In a pair of Senate hearings on Tuesday IRS Commissioner John Koskinen blamed outdated equipment and budget cuts for the agency’s reliance on online services such as “Get Transcript,” which was at the heart of a recent breach that affected nearly 104,000 taxpayers, as well as for its inability to enact additional security measures.
IRS funding has been cut by more than $1 billion since 2010 to $10.9 billion this year.
In the first testimony with the Senate Finance Committee, Koskinen pointed out that cyber criminals were able to breach an IRS system using information obtained from non-IRS sources. He defended the use of “Get Transcript,” noting that it helped the agency to quickly serve more than 23 million taxpayers that it would have been nearly impossible to process efficiently while the agency’s call centers and walk-in offices were jam-packed during the 2015 tax season.
“If this application had not existed and these taxpayers had to call or write us to order a transcript, it would have stretched our limited resources even further,” Koskinen said.
Treasury Inspector General Russell George suggested the IRS’s push for more online services will only make taxpayer data more vulnerable to data breaches. George also predicted that cyber attacks will rise as a preliminary investigation revealed an increase in cyber attacks from Russia and over a dozen other countries.
Not all of the compromised data in the IRS breach led to fraudulent payouts, but Koskinen told the committee that the breach resulted in about 13,000 fraudulent tax returns that cost the government $39 million. Some of them were flagged as suspicious or were denied because legitimate returns had already been filed. The IRS suspects hackers will use the data stolen in the breach for the 2016 tax season as well.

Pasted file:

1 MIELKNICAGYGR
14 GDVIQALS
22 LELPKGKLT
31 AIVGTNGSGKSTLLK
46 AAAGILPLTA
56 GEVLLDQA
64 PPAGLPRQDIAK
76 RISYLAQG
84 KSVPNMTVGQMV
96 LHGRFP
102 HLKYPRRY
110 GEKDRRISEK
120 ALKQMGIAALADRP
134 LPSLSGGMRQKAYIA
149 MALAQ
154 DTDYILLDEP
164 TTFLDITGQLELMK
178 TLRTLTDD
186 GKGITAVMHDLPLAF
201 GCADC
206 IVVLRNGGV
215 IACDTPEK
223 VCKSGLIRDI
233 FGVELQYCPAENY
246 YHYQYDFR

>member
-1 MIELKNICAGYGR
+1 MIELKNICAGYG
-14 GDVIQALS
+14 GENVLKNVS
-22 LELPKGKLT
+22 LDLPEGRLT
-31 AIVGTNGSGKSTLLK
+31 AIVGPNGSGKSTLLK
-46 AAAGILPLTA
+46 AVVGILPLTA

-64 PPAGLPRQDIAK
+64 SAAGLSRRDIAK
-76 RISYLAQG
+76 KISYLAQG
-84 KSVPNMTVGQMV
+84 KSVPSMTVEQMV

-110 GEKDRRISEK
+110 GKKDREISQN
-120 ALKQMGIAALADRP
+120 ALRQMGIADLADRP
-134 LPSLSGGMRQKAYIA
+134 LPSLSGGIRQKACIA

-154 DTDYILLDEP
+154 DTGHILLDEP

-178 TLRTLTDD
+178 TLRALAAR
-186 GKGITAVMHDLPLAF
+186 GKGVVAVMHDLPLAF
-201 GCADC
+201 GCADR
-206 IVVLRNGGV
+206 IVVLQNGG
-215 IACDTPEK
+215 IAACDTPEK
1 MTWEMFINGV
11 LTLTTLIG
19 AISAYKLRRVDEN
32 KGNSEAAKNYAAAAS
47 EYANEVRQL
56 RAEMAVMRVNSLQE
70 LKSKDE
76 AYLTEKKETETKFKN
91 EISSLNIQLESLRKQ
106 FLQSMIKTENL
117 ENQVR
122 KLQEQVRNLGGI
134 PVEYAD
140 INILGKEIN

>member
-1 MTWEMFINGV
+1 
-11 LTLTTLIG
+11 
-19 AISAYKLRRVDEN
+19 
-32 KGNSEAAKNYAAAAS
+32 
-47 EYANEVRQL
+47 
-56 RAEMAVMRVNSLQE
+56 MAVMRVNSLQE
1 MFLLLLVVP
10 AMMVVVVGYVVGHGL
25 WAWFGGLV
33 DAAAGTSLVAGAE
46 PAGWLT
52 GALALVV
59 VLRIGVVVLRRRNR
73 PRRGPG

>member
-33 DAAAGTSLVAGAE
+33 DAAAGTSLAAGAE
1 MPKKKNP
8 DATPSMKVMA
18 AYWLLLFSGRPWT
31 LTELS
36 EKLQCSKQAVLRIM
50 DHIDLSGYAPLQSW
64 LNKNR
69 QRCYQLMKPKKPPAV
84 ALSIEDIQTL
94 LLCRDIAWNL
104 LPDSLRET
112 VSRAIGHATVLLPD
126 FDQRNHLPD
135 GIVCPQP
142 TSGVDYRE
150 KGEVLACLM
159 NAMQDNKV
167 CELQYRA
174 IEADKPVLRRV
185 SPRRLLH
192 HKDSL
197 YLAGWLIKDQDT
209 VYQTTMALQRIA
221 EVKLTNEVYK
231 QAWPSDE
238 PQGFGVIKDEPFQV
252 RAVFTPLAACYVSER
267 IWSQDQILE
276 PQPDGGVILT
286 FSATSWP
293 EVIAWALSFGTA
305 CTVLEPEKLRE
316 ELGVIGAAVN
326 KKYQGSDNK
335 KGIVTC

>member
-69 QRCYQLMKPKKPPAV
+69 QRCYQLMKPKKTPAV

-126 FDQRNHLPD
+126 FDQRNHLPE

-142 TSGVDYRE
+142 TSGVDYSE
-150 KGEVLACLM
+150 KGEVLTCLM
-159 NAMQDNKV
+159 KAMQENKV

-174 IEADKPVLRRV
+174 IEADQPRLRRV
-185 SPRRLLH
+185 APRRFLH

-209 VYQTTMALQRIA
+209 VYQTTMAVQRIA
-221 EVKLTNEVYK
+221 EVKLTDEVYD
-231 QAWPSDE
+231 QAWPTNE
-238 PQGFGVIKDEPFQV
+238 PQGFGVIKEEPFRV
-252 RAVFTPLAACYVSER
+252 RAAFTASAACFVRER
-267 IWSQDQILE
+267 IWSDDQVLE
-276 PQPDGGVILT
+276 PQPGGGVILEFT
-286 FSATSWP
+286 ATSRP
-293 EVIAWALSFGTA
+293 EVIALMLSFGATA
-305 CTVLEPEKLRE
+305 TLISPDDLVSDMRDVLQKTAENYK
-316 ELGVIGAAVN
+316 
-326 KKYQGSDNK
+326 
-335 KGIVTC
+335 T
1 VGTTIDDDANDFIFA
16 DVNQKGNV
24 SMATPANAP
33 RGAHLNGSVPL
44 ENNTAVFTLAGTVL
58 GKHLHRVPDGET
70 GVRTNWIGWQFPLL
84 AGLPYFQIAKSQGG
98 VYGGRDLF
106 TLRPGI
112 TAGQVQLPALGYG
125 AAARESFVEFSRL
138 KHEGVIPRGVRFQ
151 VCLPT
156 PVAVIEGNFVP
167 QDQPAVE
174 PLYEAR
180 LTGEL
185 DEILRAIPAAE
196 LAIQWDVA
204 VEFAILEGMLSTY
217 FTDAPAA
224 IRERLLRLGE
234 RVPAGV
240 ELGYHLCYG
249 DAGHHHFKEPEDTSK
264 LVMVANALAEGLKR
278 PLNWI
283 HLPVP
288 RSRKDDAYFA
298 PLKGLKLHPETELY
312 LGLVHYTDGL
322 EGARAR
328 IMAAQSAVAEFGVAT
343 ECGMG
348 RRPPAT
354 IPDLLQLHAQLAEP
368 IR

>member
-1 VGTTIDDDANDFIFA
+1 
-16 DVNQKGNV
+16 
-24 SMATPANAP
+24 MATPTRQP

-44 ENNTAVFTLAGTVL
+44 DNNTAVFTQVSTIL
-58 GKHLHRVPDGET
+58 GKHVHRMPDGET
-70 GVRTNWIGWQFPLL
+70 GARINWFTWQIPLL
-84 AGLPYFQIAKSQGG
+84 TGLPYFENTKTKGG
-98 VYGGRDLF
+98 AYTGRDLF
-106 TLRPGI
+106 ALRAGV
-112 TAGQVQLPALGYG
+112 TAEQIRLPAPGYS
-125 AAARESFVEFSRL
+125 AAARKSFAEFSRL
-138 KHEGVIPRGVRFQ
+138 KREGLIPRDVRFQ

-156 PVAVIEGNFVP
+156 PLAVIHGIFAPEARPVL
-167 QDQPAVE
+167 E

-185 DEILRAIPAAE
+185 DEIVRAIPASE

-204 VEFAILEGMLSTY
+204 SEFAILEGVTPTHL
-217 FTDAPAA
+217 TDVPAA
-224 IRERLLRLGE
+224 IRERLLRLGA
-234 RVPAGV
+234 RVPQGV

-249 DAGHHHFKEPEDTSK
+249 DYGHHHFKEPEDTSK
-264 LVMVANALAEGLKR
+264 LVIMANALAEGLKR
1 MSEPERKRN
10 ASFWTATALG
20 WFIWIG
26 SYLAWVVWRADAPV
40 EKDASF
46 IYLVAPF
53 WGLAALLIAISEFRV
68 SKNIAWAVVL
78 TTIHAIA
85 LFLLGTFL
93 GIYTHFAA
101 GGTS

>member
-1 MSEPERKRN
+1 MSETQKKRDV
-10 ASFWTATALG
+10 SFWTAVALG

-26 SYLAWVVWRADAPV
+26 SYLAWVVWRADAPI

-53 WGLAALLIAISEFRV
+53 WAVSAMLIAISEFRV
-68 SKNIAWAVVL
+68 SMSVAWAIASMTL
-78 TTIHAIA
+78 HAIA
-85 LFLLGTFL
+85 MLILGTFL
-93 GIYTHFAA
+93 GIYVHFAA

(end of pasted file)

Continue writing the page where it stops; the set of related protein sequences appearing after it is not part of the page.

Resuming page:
“Tax refund fraud exploded between 2010 and 2012,” Koskinen told the Finance Committee. And it’s only gotten worse. Between 2011 and 2014, the IRS prevented $63 billion in fraudulent tax refund payouts but paid $5.2 billion to identity thieves in 2011 alone.
“The IRS is not and will never be exempted from this constant threat,” Senate Finance Committee Chairman Orrin Hatch said. “In fact, there is reason to believe the IRS will be more frequently targeted in the future.”
In the second hearing with the Department of Homeland Security, Sen. Ron Johnson, R-Wis., criticized the IRS for having a security authentication process that allowed the cybercriminals to repeatedly access accounts using the the same email address.
“That’s a relatively significant flaw,” Johnson said. “Each email has got to be a unique email.”
Koskinen explained that the IRS hadn’t implemented the unique email feature because they don’t have the resources to securely communicate directly with taxpayers via email.
The IRS commissioner went on to say that secure email communications would allow the agency to improve its current two-factor authentication process that uses security questions. This method was criticized in light of the breach because cybercriminals were able to track down answers through information that is readily available online.
IRS Chief Technology Officer (CTO) Terence Millholland said that the IRS first has to determine how it wants to interact with taxpayers before choosing how to improve the current two-factor process.
“We fundamentally have to decide [if we are] going to set up accounts for taxpayers so they can file directly,” he said.
Millholland went on to say that, if they do, they will consider biometric authentications such as finger printing as a secondary factor.
Koskinen also said the IRS is planning to partner with tax software companies as well as state governments to share data and ensure better security measures in 2016.